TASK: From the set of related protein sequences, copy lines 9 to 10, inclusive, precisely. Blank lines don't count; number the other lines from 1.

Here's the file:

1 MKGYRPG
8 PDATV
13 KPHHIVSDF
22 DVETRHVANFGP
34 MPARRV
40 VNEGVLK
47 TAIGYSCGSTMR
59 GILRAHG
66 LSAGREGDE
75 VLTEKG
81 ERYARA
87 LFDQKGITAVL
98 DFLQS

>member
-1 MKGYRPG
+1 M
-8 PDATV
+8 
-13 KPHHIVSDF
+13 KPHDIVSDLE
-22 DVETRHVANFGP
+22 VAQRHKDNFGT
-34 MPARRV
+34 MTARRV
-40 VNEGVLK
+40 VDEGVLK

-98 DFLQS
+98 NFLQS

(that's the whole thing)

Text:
66 LSAGREGDE
75 VLTEKG